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WEEK OF MARCH 28, 2022


HubSpot data breach compromises data of top cryptocurrency investment platforms

  • HubSpot, a popular marketing platform, suffered the breach of an internal email account last week that compromised the customer data of 30 of its clients.
  • The stolen data of crypto investors on BlockFi, Circle, NYDIG, and others can be leveraged by hackers to launch phishing, smishing, and vishing attacks.
  • It is unclear whether the attacker specifically wanted to target the cryptocurrency players, but this seems to be the case based on HubSpot’s initial assessment.
  • “At this time, we believe this to be a targeted incident focused on customers in the cryptocurrency industry,” HubSpot said. Most of the affected 30 companies provide cryptocurrency services.

*Source

FBI sees growing Russian hacker interest in US energy firms

  • The FBI is warning that it has seen increased interest by Russian hackers in energy companies since the start of Russia’s war against Ukraine, though it is offering no indication that a specific cyberattack is planned.
  • An FBI advisory obtained by The Associated Press on Tuesday says Russian hackers have scanned at least five energy companies for vulnerabilities and at least 18 other companies in sectors including the defense industrial base and financial services. The advisory does not identify any of the companies.
  • Scanning a network for flaws or vulnerabilities is common and does not indicate that an attack is forthcoming, though the activity can sometimes be a precursor of one.

*Source

Background check company sued over data breach

  • Four parallel data breach lawsuits have been filed against a 45-year-old background check services company based in Massachusetts.
  • Creative Services, Inc. (CSI), located in Mansfield, provides background screening, drug testing and security consulting services to employers, institutions and governments in the United States and overseas.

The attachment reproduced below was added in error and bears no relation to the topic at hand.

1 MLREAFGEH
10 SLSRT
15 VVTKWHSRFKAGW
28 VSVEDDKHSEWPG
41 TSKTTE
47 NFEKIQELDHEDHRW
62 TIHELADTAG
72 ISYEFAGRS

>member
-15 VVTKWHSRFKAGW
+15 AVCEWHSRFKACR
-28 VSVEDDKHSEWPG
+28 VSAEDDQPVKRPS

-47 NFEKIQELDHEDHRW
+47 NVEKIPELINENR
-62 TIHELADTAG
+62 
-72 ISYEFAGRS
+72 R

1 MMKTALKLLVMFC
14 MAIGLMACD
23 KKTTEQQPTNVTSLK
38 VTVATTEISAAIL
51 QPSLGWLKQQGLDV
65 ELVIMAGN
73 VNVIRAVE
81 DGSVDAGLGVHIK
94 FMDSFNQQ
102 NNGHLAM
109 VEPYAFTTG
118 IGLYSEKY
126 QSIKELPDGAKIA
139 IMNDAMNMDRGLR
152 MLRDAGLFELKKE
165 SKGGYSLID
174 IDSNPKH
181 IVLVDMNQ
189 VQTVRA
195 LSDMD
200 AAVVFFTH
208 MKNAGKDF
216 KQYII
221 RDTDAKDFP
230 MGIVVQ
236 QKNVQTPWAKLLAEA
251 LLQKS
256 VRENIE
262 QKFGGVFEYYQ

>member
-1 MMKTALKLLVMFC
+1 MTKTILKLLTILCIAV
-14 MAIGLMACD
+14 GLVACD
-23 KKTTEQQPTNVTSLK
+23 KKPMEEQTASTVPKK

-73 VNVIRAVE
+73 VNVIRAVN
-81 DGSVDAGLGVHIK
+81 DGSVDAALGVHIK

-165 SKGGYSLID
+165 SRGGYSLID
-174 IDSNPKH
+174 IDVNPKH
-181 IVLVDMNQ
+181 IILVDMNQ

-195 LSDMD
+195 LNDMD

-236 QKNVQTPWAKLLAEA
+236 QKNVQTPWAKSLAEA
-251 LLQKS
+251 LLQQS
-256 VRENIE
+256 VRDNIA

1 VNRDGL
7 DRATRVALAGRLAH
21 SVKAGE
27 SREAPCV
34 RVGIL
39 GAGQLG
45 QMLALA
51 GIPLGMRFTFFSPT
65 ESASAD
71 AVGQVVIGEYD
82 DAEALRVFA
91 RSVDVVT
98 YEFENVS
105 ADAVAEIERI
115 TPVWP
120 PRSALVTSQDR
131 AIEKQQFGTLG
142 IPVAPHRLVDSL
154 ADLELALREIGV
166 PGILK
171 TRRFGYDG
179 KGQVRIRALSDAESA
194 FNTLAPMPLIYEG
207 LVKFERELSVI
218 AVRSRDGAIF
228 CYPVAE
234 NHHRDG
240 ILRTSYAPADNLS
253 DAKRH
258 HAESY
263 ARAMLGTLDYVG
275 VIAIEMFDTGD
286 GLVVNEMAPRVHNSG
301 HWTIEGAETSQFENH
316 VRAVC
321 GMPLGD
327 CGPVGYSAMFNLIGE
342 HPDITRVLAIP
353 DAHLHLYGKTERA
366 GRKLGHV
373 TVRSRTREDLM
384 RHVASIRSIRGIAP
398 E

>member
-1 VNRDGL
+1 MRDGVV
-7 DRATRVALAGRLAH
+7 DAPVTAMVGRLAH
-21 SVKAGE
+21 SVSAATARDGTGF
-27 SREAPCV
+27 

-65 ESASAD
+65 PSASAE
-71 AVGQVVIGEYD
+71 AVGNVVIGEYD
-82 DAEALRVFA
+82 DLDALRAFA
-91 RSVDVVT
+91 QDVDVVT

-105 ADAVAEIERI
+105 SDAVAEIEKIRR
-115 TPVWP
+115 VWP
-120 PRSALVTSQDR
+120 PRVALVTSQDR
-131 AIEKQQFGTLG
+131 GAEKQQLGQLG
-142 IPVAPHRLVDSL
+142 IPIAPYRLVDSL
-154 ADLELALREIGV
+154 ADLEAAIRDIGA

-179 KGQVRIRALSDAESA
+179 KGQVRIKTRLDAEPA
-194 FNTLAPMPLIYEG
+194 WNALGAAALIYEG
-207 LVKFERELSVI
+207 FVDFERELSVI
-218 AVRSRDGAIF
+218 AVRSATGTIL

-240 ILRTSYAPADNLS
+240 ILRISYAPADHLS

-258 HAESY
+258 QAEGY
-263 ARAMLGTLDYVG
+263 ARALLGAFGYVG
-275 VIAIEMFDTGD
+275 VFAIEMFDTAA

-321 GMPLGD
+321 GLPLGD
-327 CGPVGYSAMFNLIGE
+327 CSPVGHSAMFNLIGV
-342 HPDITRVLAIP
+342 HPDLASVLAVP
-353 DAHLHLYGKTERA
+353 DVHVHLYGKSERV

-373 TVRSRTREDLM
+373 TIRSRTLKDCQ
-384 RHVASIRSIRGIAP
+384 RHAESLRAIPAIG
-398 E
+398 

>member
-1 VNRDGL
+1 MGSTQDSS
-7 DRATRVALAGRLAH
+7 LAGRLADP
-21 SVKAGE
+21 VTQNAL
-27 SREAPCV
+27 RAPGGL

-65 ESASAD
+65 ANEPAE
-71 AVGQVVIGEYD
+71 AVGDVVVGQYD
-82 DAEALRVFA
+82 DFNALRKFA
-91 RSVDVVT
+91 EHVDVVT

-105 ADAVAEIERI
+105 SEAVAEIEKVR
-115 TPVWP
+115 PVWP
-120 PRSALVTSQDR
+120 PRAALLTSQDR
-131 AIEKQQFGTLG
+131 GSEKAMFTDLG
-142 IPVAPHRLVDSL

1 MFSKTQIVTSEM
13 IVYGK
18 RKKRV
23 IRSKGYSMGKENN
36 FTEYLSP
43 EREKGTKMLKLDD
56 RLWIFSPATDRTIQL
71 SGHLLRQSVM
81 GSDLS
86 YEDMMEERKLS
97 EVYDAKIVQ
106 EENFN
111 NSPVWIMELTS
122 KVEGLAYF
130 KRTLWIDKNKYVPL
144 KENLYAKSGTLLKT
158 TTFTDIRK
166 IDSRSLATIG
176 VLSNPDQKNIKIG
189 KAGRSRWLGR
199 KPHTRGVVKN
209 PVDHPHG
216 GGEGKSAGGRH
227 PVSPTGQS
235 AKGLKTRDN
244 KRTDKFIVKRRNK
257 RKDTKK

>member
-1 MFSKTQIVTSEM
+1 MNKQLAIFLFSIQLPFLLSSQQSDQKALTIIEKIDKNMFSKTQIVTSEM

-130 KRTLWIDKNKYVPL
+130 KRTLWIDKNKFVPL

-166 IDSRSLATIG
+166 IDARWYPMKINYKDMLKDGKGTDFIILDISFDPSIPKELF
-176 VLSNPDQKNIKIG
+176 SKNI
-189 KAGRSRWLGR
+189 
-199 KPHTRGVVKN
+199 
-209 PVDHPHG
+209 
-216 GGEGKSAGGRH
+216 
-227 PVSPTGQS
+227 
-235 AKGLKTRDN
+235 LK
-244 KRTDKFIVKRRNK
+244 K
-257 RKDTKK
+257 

• According to an official filing by the company, on November 26 2021, CSI detected suspicious activity on its computer systems. The company then learned that an unauthorized individual had gained access to the company’s network and may have copied certain files dating from November 2018 to November 2021.

*Source

AI experts warn of potential cyberwar facing banking sector

  • U.S. financial institutions’ machine-learning models are a potential avenue for attacks, experts said.
  • Fears of Russia-linked cyberattacks, long a threat to businesses, gained new urgency when Russian soldiers launched a full-scale invasion of Ukraine last month. U.S. authorities have flagged the U.S. financial system, a central pillar in the U.S. sanctions regime, as an attractive target, and officials and security experts have warned for weeks about the possibility of retaliatory cyberattacks from Russia.
  • “It’s a huge unaccounted-for risk,” said Andrew Burt, a former policy adviser to the head of the cyber division at the Federal Bureau of Investigation who now runs AI-focused law firm BNH. “The vulnerabilities of AI and complex analytic systems are significant and very widely overlooked by many of the organizations employing them.”

*Source

Medical service leaks 12,000 sensitive patient images

  • A medical Q&A service provider is facing questions about its security processes after a cloud misconfiguration appeared to leak sensitive images of thousands of patients, including infants.
  • A team at Safety Detectives traced the exposed Amazon S3 bucket back to Japanese firm Doctors Me. It was apparently left open with no authentication controls in place.
  • However, the cloud storage misconfiguration left 300,000 files at the mercy of potential malicious actors. The 30GB trove featured over 12,000 unique images, including the faces and private areas of children and infants, according to Safety Detectives.

*Source 

Hacktivists leak data allegedly stolen from Russian energy giant Transneft

  • Roughly 79 gigabytes of emails allegedly stolen from Russian state-controlled oil pipeline company Transneft emerged on a known leaks hosting website.
  • The largest pipeline company in the world, the Moscow-based Transneft transports oil and oil products in Russia and the CIS countries, operating more than 70,000 kilometers of pipelines.
  • The leaked data is said to have been exfiltrated from the OMEGA Company, the multi-discipline research and development department of Transneft.
  • The Anonymous hacktivists who took responsibility for the attack posted the data on leak hosting website Distributed Denial of Secrets. They claim to have hacked Transneft in response to Russia’s invasion of Ukraine.

*Source 

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